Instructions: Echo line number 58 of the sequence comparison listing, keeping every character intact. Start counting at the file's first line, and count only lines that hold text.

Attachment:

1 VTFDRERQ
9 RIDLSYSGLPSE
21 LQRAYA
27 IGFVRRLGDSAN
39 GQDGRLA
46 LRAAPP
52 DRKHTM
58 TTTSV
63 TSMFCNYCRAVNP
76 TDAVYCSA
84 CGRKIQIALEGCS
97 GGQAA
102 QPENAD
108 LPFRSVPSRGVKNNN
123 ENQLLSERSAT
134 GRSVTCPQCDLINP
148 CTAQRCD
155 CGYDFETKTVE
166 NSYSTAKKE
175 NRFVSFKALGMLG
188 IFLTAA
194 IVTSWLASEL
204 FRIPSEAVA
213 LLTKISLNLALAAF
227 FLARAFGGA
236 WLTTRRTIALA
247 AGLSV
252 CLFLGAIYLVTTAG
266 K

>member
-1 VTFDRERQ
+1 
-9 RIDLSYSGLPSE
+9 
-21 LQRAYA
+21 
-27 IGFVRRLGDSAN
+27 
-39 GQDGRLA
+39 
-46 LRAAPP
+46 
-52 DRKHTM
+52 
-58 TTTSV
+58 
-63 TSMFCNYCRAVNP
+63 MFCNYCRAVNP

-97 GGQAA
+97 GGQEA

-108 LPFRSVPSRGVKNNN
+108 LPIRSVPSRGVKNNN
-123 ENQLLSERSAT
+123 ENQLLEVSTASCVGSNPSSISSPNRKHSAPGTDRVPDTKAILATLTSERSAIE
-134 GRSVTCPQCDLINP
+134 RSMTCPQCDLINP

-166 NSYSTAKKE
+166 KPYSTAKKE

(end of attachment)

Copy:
+166 KPYSTAKKE